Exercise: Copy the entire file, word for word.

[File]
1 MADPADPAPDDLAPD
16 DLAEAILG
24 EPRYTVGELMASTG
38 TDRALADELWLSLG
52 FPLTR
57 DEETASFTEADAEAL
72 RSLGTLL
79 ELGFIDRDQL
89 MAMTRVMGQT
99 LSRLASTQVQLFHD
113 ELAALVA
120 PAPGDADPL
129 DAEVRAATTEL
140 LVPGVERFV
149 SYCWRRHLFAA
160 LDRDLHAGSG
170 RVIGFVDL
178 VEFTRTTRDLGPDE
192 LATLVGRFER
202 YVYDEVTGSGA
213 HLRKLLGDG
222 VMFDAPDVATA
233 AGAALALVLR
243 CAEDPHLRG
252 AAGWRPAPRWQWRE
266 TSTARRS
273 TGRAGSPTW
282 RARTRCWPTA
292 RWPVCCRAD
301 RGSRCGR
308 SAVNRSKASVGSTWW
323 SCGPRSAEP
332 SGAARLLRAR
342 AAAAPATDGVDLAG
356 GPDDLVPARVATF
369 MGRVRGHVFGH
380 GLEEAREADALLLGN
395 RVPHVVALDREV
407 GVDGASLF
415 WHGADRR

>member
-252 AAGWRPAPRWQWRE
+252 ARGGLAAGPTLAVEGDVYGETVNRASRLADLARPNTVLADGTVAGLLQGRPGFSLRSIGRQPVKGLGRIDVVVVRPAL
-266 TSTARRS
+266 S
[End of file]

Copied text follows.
1 MADPADPAPDDLAPD
16 DLAEAILG
24 EPRYTVGELMASTG
38 TDRALADELWLSLG
52 FPLTR
57 DEETASFTEADAEAL
72 RSLGTLL
79 ELGFIDRDQL
89 MAMTRVMGQT
99 LSRLASTQVQLFHD
113 ELAALVA
120 PAPGDADPL
129 DAEVRAATTEL
140 LVPGVERFV
149 SYCWRRHLFAA
160 LDRDLHAGSG
170 RVIGFVDL
178 VEFTRTTRDLGPDE
192 LATLVGRFER
202 YVYDEVTGSGA
213 HLRKLLGDG
222 VMFDAPDVATA
233 AGAALALVLR
243 CAEDPHLRG
252 AAGWRPAPRWQWRE
266 TSTARRS
273 TGRAGSPTW
282 RARTRCWPTA
292 RWPVCCRAD
301 RGSRCGR
308 SAVNRSKASVGSTWW
323 SCGPRSAEP
332 SGAARLLRAR
342 AAAAPATDGVDLAG
356 GPDDLVPARVATF
369 MGRVRGHVFGH
380 GLEEAREADALLLGN
395 RVPHVVALDREV
407 GVDGASLF
415 WHGADRR

>member
-252 AAGWRPAPRWQWRE
+252 ARGGLAAGPTLAVEGDVYGETVNRASRLADLARPNTVLADGTVAGLLQGRPGFSLRSIGRQPVKGLGRIDVVVVRPAL
-266 TSTARRS
+266 S